The other huge disappointment was the guacamole. Considering even Chili's can serve halfway decent guac, I was really miffed to see the bowl of neon green mess that came to the table - and also happened to look AND taste exactly like Dean's Guacamole flavored dip that you can find at any major grocer. It was masked with sour cream, and entirely too sweet. Gross.

The service continued to be unimpressive, with our server disappearing just as our drinks ran empty and we really needed to get our check. Overall, it was just okay, and that doesn't get it in my book.

2.5 out of 5 sporks

Friday, May 14, 2010

ManBQue: All aboard the gravy train!

I promised I'd post a gravy tutorial to follow up John's biscuit recipe, and last night's BFMFD finally gave me the chance to fulfill my obligation.

In the kind of household I grew up in, gravy was considered a condiment fit to put on almost anything - biscuits, eggs, toast, chicken, ham, potatoes, etc. Hell, it was practically considered a beverage. Mine was a very blue collar home, meaning we weren't wiping our asses with hundred dollar bills, and gravy was often used to "round out a meal." That probably explains a lot about my figure, actually.

Now's the time that you'll toddle on over to ManBQue for fulfillment of your wildest gravy fantasies.

Tuesday, May 11, 2010

The Heights Cafe - Huber Heights, Ohio

A friend and I decided to pop in on an old networking colleague of ours who has now moved on to much more mellow pastures at The Heights Cafe in Huber Heights. I'm pretty sure the place has only opened within the last few months in the shopping center at Chambersburg, so, as with all start-ups, I wasn't expecting much. We figured we'd say hello, grab some coffee, and be on our way.

The location was very unassuming, but I was already impressed as we walked through the door. Muted, but modern decor - and nice, warm colors. A chalk board at the entrance told us about some specials and we were greeted by friendly employees right away. Before we even placed our coffee order, Chef Jeff LaFollette gave us a warm welcome as well. Not being a big coffee drinker, I just ordered a decaff latte, but wished I wasn't so full because their house-made pies and pastries looked absolutely amazing.

Turns out, we'd gotten their just in time for our buddy's lunch break, so we took a table together and caught up while she ate her lunch. She ordered the "Original 1762" sandwich - roast beef, horseradish sauce and cheddar on griddles white bread, which came with their own house-made potato chips (which I took the liberty of sampling one of - NOM!) and dill pickle chips.

Cheff Jeff and the owner, Eric Knowlton, eventually joined in our conversation, talking about plans for menu additions (for an already very encompassing menu) and how business was going. Most importantly, we got pie samples of the peanut butter pie I was eyeballing since we arrived. I know what you're thinking - but no, it's not just because our friend worked there - they actually do this on the regular for anyone! So, even if you're not Dayton's #1 food blogger (*brushes shoulders off*), you can still get yourself a sample. And trust me, you want one. You NEED one.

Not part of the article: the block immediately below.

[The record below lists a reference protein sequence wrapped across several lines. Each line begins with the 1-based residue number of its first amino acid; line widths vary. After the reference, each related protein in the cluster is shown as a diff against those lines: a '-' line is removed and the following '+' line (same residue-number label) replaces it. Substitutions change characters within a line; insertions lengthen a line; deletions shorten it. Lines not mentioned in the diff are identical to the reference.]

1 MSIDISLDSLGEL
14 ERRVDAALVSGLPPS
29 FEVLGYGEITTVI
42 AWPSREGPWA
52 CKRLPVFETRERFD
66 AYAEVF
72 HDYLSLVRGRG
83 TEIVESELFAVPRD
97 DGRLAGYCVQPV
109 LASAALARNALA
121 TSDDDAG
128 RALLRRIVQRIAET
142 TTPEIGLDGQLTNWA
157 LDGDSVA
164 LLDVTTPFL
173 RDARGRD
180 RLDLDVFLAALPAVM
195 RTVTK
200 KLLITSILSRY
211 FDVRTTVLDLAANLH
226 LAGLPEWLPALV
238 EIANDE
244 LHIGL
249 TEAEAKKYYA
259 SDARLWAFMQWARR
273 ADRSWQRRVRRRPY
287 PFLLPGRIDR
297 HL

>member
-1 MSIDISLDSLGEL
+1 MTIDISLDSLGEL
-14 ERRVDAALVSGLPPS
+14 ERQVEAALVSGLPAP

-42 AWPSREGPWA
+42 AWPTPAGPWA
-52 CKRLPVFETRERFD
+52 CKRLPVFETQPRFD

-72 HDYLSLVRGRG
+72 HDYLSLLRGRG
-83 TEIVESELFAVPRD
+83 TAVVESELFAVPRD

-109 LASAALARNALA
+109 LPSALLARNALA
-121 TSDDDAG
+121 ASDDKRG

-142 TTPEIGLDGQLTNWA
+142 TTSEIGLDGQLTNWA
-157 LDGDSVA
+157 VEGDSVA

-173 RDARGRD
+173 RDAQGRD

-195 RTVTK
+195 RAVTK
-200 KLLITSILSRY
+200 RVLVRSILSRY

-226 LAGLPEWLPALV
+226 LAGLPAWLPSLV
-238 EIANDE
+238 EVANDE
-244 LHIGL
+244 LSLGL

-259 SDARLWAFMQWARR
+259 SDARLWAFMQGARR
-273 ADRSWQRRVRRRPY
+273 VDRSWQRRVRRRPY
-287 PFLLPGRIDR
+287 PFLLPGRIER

End result, I'm going to go ahead and give them 5 out of 5 sporks before I even eat a meal there. This is unprecedented on FvF history, but well-deserved, in my opinion. the staff is incredibly friendly, the menu is tops, great coffee (in your face, Starbucks) and devilishly good pies. I'll be back really, really soon just to order "Breakfast with Elvis," one of the most appetizing items I've ever seen on a menu. Griddlecakes, peanut butter, bananas - I'm drooling just thinking about it.

The Heights Cafe is currently working on a website and blog, and I've just requested that Urban Spoon add them as a HH restaurant so I can post the snapshots I got of their menu.
In the meantime, just go there and eat! They're at 6178 Chambersburg Rd in Huber Heights, Ohio and if I recall correctly, they're open Monday through Saturday from 9am until 3pm.
they serve fantastic food and make an effort to buy local, so this is a great business to support.

The Heights Cafe on Urbanspoon

Peanut Chicken Eggrolls

I really have no idea what made me decide to try my hand at eggrolls, but here we are. Surely, I thought, they'll be a hot mess. Turns out, I make some of the best damn eggrolls this side of the Great Miami. Take that, PF Chang's!

You'll need:
1 lb chicken breast, trimmed and cut into about 1/2" pieces
2 cloves garlic, minced
1 tbsp ground ginger
1 bag cole slaw mix (cabbage and carrots)
1/2 red onion, finely diced
1/8 tsp red pepper flakes
about 10 egg roll wrappers
black pepper
oil (preferably canola, veggie or peanut)
soy sauce

It's easiest to dice your chicken up when it's still just the slightest bit frozen - the knife will go right through it. Heat about 1/4 C oil over medium heat, season your diced chicken with fresh ground black pepper, and toss it into the hot pan (Wok works best), then add 1 clove of the minced garlic. Give it a good stir, toss the chicken around occasionally, and cook for about 5-7 minutes or until done. Careful not to let it start browning - chicken diced this small will cook up fast. Use a slotted spoon to transfer it to a bowl and stick it in the microwave so it doesn't lose heat.